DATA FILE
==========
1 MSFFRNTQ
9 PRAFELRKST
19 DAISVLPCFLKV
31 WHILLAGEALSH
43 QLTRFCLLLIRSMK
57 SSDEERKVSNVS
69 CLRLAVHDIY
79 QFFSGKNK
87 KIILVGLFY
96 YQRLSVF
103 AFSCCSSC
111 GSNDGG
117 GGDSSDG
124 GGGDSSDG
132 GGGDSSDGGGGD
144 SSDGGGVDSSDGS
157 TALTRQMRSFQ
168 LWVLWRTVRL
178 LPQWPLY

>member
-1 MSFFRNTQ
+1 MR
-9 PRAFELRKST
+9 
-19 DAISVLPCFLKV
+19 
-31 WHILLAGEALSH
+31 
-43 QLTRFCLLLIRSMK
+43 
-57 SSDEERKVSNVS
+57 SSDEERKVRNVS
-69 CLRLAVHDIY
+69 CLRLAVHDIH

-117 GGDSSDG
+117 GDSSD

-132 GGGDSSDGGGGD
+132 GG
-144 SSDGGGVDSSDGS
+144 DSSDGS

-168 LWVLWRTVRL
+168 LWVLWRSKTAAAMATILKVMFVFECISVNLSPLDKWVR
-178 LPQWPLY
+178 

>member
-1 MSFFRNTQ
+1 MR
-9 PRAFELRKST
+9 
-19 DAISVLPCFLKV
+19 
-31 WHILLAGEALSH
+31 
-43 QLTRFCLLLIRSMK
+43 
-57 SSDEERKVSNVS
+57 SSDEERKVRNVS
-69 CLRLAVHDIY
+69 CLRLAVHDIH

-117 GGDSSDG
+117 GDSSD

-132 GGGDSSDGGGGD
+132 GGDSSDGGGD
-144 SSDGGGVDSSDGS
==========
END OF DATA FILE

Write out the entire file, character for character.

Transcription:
1 MSFFRNTQ
9 PRAFELRKST
19 DAISVLPCFLKV
31 WHILLAGEALSH
43 QLTRFCLLLIRSMK
57 SSDEERKVSNVS
69 CLRLAVHDIY
79 QFFSGKNK
87 KIILVGLFY
96 YQRLSVF
103 AFSCCSSC
111 GSNDGG
117 GGDSSDG
124 GGGDSSDG
132 GGGDSSDGGGGD
144 SSDGGGVDSSDGS
157 TALTRQMRSFQ
168 LWVLWRTVRL
178 LPQWPLY

>member
-1 MSFFRNTQ
+1 MR
-9 PRAFELRKST
+9 
-19 DAISVLPCFLKV
+19 
-31 WHILLAGEALSH
+31 
-43 QLTRFCLLLIRSMK
+43 
-57 SSDEERKVSNVS
+57 SSDEERKVRNVS
-69 CLRLAVHDIY
+69 CLRLAVHDIH

-117 GGDSSDG
+117 GDSSD

-132 GGGDSSDGGGGD
+132 GG
-144 SSDGGGVDSSDGS
+144 DSSDGS

-168 LWVLWRTVRL
+168 LWVLWRSKTAAAMATILKVMFVFECISVNLSPLDKWVR
-178 LPQWPLY
+178 

>member
-1 MSFFRNTQ
+1 MR
-9 PRAFELRKST
+9 
-19 DAISVLPCFLKV
+19 
-31 WHILLAGEALSH
+31 
-43 QLTRFCLLLIRSMK
+43 
-57 SSDEERKVSNVS
+57 SSDEERKVRNVS
-69 CLRLAVHDIY
+69 CLRLAVHDIH

-117 GGDSSDG
+117 GDSSD

-132 GGGDSSDGGGGD
+132 GGDSSDGGGD
-144 SSDGGGVDSSDGS